In retaliation, Taksin supporters disrupted the ASEAN summit in Pattaya in 2009, further aggravating Thailand’s reputation abroad. In 2010, thousands of Red Shirts occupied parts of Bangkok, in particular its commercial and business districts. Buildings were set under fire, dozens of civilians killed and many more injured in clashes with the military.
The 2014 coup and recent elections
Despite the bloodshed, a new facade of Taksin, the Pheu Thai Party (For Thais Party), won a landslide election in 2011. Becoming the country’s first female prime minister, Taksin’s sister Yinluck, whom many considered to a puppet of the ousted ex-prime minister, called for amendments in the constitution that would allow amnesty for post-coup events. This was largely seen as an attempt to free Taksin of his charges. Protests thus resumed in 2013 and prompted the dissolution of parliament. New elections were scheduled for February 2014.
But meanwhile, the Constitutional Court ruled that Yinluck had abused of her power as a high ranking official. Subsequently, the army imposed martial law and dissolved the government. In August 2014, the National Assembly elected General Prayut Chan-o-cha as prime minister. A new constitution was voted in 2016 and anchors the military’s power in Thai politics. After several postponements, the first elections since the 2014 coup were held in March 2019.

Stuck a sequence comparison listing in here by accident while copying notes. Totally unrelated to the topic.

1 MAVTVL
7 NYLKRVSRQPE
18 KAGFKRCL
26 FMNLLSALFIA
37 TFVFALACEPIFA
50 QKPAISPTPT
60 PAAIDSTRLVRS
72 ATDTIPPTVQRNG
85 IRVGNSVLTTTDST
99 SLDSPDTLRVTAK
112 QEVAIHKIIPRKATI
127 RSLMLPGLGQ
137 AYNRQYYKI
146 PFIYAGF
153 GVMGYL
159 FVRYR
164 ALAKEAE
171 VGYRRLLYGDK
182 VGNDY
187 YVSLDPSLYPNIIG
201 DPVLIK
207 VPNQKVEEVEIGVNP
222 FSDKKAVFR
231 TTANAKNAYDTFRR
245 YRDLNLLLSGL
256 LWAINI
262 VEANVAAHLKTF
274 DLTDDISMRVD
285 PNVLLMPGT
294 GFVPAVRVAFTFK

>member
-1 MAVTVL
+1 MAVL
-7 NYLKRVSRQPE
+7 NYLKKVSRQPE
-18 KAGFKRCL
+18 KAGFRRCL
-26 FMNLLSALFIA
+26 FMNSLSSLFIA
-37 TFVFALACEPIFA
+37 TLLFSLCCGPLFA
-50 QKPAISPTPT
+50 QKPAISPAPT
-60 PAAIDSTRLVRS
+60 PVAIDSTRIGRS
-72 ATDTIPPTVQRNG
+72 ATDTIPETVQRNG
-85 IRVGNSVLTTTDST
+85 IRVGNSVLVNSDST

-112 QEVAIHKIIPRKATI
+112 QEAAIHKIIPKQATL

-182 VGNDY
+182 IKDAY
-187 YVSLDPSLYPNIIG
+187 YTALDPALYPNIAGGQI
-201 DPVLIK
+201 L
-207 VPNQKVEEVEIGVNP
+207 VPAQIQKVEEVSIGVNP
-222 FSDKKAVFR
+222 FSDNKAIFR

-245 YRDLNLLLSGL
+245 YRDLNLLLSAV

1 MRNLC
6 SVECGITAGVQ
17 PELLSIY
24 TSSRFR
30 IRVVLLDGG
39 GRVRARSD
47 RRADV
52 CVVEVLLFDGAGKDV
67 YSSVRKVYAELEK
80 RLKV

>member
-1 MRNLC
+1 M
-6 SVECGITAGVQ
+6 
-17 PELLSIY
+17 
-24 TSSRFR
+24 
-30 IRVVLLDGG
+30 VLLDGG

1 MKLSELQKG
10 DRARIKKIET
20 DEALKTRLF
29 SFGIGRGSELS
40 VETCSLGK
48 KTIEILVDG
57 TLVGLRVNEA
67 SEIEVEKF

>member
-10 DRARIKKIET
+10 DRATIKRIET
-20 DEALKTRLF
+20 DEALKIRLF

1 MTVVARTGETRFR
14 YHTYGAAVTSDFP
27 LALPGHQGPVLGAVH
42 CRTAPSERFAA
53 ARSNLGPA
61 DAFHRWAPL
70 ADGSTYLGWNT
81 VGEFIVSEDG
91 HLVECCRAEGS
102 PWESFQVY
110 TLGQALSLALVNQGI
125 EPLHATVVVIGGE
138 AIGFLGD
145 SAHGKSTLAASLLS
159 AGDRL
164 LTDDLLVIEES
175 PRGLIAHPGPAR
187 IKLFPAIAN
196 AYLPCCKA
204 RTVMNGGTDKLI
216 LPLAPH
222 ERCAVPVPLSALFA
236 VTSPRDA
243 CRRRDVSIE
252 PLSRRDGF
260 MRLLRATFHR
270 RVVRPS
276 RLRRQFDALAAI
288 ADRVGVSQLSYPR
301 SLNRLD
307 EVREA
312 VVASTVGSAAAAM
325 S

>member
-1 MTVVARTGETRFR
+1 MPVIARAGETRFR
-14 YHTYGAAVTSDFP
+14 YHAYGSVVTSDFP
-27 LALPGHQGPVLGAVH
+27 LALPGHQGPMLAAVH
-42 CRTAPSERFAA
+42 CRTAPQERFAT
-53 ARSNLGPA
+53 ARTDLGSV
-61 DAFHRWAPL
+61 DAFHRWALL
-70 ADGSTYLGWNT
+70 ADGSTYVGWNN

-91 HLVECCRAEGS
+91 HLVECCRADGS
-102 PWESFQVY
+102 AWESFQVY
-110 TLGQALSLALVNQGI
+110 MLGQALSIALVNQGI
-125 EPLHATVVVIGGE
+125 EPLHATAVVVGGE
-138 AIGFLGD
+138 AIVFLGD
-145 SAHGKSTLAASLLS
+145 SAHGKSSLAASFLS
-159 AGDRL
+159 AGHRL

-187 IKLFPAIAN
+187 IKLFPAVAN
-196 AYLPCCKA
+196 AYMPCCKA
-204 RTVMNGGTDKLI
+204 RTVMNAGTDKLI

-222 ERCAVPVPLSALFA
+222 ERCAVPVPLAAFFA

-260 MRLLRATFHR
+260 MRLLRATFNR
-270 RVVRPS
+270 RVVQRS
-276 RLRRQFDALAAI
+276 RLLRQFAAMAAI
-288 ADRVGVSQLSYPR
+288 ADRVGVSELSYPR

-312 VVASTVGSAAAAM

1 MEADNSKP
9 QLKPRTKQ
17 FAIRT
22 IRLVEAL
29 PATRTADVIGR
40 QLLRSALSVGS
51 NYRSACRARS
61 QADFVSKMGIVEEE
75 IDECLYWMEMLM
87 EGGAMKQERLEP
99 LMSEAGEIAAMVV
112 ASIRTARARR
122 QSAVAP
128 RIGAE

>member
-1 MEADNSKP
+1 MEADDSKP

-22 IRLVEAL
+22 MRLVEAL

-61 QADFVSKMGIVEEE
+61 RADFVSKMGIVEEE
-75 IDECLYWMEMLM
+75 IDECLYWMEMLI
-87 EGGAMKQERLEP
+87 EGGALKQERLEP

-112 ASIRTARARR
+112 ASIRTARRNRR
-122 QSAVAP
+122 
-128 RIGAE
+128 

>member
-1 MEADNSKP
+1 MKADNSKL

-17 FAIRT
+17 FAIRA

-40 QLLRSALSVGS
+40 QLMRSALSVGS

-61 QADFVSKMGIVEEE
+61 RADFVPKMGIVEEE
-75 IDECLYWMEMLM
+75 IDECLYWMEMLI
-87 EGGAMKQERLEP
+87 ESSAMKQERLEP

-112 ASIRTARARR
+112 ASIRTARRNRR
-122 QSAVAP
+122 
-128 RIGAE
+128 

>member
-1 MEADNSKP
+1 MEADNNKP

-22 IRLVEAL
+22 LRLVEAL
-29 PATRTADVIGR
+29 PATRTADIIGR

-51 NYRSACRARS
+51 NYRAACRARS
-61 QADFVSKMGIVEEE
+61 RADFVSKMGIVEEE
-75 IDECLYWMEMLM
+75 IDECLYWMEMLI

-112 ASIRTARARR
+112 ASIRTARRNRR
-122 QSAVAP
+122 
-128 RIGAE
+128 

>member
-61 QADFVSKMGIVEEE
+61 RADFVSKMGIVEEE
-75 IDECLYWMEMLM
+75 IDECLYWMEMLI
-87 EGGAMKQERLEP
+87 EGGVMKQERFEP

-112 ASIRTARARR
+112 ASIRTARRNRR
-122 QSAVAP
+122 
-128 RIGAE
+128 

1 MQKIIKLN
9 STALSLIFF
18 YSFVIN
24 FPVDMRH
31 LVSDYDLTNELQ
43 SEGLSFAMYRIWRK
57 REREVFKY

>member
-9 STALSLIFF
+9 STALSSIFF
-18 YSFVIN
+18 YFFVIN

The history of Thailand proper spans over more than 7 centuries, beginning with the foundation of its first kingdom in Sukhothai. It is a complex story and has produced a society with an immense cultural diversity and heritage. The Thai people are only one of many (immigrants?) who have left their footprints in this country. While we cannot pinpoint their exact origin, they are very much the product of past encounters with other people. As the Thais settled in Southeast Asia, they incorporated the cultures and customs of various civilizations. Establishing their own states, which turned into full-fledged kingdoms, they have emerged as the dominant force in the region. Nevertheless, foreign influences in the modern era continue to shape their identity.
Since the revolution of 1932, the Thai nation struggles to establish a full and stable democracy. There have been no less than 20 constitutions and charters (!). While all of them call for a constitutional monarchy, the degree to which Thailand’s political institutions hold power has varied from one constitution to another. Each one only seems to facilitate the rule of whichever government is in power.
Nevertheless, a pronounced characteristic of the Thai people remains in their openness to other cultures. To be Thai under nationalist policies means to adhere to the Thai monarchy, to Buddhism (though Thailand does not have an official religion) and to the Thai nation. But if Thai society is based on these elements, the fundamentals have evolved over time and are the result of cultural assimilation. Indeed, Thainess at its core may best be understood as the ability to absorb foreign influences and to make something out of it that is uniquely Thai.